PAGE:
• Jiji, Bloomberg


The yen has accelerated its downswing against the dollar since the beginning of the year, driven by interest rate differentials between Japan and the United States.

The dollar rose above ¥115.50 to hit the highest levels in about five years in Tokyo trading on Tuesday, the first market day this year. The U.S. currency briefly climbed to ¥116.24 on Wednesday before losing some ground due to purchases of the yen, viewed as a safe haven currency, prompted mainly by stock price drops.

Many currency market watchers forecast that the Japan-U.S. interest rate gaps will keep the yen weak against the dollar for some time.

The yen’s weakening versus the dollar reflect differences in the monetary policies of the Japanese and U.S. central banks.

In the United States, economic activities have restarted after having been under restrictions amid the coronavirus pandemic, while prices have increased, with product and service supplies failing to catch up with demand. The consumer price index for November last year jumped 6.8% from a year before, posting the steepest growth in about 39 years.

The U.S. Federal Reserve has accelerated its tapering campaign in an effort to tame inflation. Minutes of the December meeting of its policymaking Federal Open Market Committee showed on Wednesday that the Fed is inclined to raise interest rates and reduce its balance sheet at a pace faster than it had previously expected.

By contrast, in Japan there is no prospect of a stable price increase coupled with wage growth. The Bank of Japan is widely expected to maintain its large-scale monetary easing, leaving very low interest rates for an extended period of time.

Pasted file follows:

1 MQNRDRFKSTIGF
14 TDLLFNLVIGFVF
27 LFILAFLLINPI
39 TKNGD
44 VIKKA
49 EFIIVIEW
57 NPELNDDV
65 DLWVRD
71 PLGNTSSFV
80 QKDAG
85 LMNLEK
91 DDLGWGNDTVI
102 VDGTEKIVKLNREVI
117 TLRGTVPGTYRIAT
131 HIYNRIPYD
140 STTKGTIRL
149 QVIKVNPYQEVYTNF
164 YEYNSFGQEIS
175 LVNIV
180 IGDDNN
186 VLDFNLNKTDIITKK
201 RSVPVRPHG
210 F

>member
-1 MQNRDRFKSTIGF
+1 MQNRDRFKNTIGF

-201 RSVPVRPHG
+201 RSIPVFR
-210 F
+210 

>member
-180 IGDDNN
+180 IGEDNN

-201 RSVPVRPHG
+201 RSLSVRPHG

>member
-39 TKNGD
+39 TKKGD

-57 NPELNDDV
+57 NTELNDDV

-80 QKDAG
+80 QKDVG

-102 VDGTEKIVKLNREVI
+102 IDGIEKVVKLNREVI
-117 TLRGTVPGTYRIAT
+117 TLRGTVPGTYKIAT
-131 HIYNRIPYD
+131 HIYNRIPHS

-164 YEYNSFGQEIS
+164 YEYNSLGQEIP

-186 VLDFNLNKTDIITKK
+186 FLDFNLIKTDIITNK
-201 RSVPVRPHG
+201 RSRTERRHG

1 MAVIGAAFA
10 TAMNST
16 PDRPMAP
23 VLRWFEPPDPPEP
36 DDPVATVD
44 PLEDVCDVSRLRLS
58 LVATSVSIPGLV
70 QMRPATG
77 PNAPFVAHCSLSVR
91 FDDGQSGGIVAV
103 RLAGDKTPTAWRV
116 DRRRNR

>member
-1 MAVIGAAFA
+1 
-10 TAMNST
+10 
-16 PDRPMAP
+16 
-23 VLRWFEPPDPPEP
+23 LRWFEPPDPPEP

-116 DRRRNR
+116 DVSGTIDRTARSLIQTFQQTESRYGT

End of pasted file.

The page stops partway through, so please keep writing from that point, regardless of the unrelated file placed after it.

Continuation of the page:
Therefore, funds seeking higher returns have flowed into the United States, causing a wave of dollar buying against the yen.

Still, it is uncertain whether the yen will continue to fall against the dollar straightforwardly.

The Bank of Japan may increase its forecast for inflation to reflect higher material costs when the board meets later this month, the Yomiuri newspaper reported, without saying where it got the information.

The central bank’s outlook for price trends for the fiscal 2022, currently at 0.9%, will be raised to 1% or higher, according to the report. The board is scheduled to hold a policy meeting on Jan. 17 and 18, when it is expected to its review quarterly guidance on prices.

The possible revision is due mainly to the supply-chain disruptions triggered by the COVID-19 pandemic, the paper said. Energy prices to produce and ship food, and gas and raw materials are rising, while import costs have also been hit the recent weakness in the Japanese currency.

The BOJ said the yen’s recent weakness has large positive effects for Japan as it helps boost exports and corporate earnings from overseas operations. Before such benefits bring about pay hikes, however, the stronger dollar has started squeezing family finances through rises in gasoline and food prices.

Some currency market participants speculate that if the dollar advances to around ¥120, government and ruling party officials will start warning against a further rise of the U.S. currency in the run-up to the election for the House of Councillors, the upper chamber of Japan’s parliament, this summer.

Akira Moroga, chief market strategist of Aozora Bank, said the dollar is expected to remain on the current uptrend in the first half of this year and may reach around ¥119. He predicted that the dollar’s ascent will then come into a lull as inflation concerns in the United States are expected to be mitigated in line with the resolution of supply constraints.

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